Peace Economics, Peace Science and Public Policy
Editor-in-Chief: Caruso, Raul
Ed. by Böhmelt, Tobias / Bove, Vincenzo / Kibris, Arzu / Sekeris, Petros / Shemyakina, Olga
SCImago Journal Rank (SJR) 2014: 0.33
Source Normalized Impact per Paper (SNIP) 2014: 0.323
Impact per Publication (IPP) 2014: 0.328
Volume 22 (2016)
Volume 21 (2015)
Volume 20 (2014)
Volume 19 (2013)
Volume 18 (2012)
Volume 17 (2011)
Volume 4 (1996)
Volume 3 (1995)
Volume 2 (1994)
Volume 1 (1993)
Most Downloaded Articles
- Ukraine Crisis 2014: A Study of Russian-Western Strategic Interaction by Ericson, Richard E. and Zeager, Lester A.
- Can SMS Technology Improve Low Take-up of Social Benefits? by Blanco, Mariana and Vargas, Juan F.
- Conflict, Crime, and Violence in Colombia by Vargas, Juan F. and Caruso, Raul
- The Birth of a Democracy: Homegrown Bicameralism in Somaliland by Azam, Jean-Paul
- Peacekeeping Works, or Does It? by Dorussen, Han
Irrationality, Non-equilibrium Conflict and Complex Dynamics
1University of Western Sydney, Australia, (email)
Citation Information: Peace Economics, Peace Science and Public Policy. Volume 13, Issue 2, ISSN (Online) 1554-8597, DOI: 10.2202/1554-8597.1098, January 2008
- Published Online:
The bulk of research in conflict theory turns on the pivot of modern decision theory that is, in turn, concerned with an optimal decision making, which is predicated upon an ideal decision maker who is fully informed, able to compute with perfect accuracy, and hence fully rational. Conflict is difficult to comprehend in the context of optimal decision making that accords undue importance to the volition of exchange, the gains from trade and, hence, the win-win aspect of exchange. We offer for the first time, to the best of our knowledge, a model of non-equilibrium conflict in a simple framework of duopoly that examines decision-makers who refrain from maximising short-run returns/profits. We posit that these decision-makers are actuated by their long-run goal of survival and growth. Based on this simple notion we first establish that there does not exist any pure strategy Nash equilibrium conflict in our model. We are able to derive the dynamics that characterises the evolution of conflicts between two decision-makers. We establish that the dynamics involving predatory activities and conflicts can exhibit chaotic behaviour. Decision makers now fail to see systematic errors. Decision makers also fail to make long-run predictions with certainty even though they act in a deterministic world. Time profiles, which start very close together, will separate exponentially.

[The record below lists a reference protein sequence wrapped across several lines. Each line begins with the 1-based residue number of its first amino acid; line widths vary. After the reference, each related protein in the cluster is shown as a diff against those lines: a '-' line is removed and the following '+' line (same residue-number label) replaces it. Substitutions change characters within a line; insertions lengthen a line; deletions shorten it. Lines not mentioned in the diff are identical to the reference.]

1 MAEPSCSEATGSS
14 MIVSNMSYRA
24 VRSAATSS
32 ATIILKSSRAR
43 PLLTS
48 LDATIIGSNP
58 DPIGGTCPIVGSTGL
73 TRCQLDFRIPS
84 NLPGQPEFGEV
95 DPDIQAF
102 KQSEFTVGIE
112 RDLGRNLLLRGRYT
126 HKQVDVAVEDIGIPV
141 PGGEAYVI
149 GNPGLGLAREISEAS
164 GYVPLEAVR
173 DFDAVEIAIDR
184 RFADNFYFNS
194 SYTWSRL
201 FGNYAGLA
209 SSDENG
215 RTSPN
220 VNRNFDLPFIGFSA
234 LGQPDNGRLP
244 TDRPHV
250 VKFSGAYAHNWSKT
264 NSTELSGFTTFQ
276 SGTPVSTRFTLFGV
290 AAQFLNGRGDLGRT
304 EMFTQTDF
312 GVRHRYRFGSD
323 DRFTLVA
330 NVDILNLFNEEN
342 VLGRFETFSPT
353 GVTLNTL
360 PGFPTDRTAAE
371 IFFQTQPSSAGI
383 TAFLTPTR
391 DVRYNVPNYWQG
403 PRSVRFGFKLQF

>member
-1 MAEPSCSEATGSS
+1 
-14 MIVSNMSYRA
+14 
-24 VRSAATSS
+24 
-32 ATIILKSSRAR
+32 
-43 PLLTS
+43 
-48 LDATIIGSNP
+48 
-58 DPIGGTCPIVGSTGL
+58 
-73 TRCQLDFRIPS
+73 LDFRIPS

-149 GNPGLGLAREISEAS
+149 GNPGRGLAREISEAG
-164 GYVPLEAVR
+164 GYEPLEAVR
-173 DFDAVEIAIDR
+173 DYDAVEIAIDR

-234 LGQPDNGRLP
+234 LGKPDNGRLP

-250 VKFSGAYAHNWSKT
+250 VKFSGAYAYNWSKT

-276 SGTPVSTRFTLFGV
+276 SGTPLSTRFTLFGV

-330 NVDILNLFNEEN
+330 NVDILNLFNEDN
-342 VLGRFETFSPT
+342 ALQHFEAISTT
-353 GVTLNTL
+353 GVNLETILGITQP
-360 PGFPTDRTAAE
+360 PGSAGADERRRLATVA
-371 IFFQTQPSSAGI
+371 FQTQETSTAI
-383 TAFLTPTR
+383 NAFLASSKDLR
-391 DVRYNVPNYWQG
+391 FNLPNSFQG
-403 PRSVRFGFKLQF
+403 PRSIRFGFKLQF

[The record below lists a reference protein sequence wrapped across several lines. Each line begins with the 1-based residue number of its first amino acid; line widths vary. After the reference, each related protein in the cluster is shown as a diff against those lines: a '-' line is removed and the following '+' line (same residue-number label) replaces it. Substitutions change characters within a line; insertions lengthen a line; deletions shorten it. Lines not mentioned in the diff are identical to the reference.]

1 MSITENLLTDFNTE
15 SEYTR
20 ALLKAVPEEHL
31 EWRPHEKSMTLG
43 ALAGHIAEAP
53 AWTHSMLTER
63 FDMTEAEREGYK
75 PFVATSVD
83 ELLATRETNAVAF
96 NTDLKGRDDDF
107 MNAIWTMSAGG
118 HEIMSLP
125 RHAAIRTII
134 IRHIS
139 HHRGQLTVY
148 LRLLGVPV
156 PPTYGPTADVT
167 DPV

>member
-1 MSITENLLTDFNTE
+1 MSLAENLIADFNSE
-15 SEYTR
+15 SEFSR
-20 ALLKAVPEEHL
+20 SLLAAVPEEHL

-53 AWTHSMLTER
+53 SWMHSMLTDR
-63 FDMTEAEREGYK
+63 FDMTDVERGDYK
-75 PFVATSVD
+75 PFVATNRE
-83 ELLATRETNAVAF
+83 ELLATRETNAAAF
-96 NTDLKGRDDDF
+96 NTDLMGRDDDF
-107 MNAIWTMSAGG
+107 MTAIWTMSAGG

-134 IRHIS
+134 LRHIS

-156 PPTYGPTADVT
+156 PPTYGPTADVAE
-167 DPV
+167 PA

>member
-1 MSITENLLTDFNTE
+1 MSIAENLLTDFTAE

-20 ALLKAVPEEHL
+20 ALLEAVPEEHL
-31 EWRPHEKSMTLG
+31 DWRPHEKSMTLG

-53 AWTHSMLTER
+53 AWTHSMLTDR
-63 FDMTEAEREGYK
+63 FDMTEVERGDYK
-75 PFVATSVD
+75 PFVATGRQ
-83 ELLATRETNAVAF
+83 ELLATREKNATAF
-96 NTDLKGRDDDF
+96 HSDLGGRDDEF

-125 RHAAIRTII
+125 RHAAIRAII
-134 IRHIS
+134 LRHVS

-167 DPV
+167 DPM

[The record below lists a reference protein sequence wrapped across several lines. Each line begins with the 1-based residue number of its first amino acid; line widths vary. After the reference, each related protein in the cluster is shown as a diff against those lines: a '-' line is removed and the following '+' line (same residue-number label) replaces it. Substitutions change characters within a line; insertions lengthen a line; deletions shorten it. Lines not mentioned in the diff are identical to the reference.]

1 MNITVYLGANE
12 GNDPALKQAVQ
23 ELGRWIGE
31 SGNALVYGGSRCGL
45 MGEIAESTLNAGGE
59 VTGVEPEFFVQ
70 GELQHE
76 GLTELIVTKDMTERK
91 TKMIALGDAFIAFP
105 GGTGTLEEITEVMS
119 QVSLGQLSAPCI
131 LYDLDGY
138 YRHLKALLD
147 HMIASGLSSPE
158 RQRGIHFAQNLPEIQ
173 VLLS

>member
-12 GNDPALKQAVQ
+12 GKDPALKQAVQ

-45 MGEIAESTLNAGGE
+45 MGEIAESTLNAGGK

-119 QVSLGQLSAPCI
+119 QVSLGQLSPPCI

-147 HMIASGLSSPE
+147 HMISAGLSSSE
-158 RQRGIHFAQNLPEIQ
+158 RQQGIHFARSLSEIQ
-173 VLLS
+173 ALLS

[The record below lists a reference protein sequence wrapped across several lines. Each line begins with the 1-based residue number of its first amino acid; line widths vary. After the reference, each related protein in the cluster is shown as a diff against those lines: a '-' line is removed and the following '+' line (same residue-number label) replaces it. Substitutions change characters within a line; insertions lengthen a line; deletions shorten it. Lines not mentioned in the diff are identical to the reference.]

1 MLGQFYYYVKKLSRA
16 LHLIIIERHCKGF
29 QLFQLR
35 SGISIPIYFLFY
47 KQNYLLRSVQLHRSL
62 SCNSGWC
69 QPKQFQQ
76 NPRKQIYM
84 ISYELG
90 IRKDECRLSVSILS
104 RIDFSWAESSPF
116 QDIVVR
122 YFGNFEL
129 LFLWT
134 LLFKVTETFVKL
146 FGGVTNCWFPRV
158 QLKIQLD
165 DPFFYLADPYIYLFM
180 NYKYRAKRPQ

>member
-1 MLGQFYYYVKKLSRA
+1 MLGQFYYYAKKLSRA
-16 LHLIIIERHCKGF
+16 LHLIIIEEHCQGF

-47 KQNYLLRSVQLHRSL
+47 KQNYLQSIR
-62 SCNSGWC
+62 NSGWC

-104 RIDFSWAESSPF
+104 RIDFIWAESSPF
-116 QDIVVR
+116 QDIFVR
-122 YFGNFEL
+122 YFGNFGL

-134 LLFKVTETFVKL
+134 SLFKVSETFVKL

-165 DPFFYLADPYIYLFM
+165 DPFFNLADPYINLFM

Here you can find all Crossref-listed publications in which this article is cited. If you would like to receive automatic email messages as soon as this article is cited in other publications, simply activate the “Citation Alert” on the top of this page.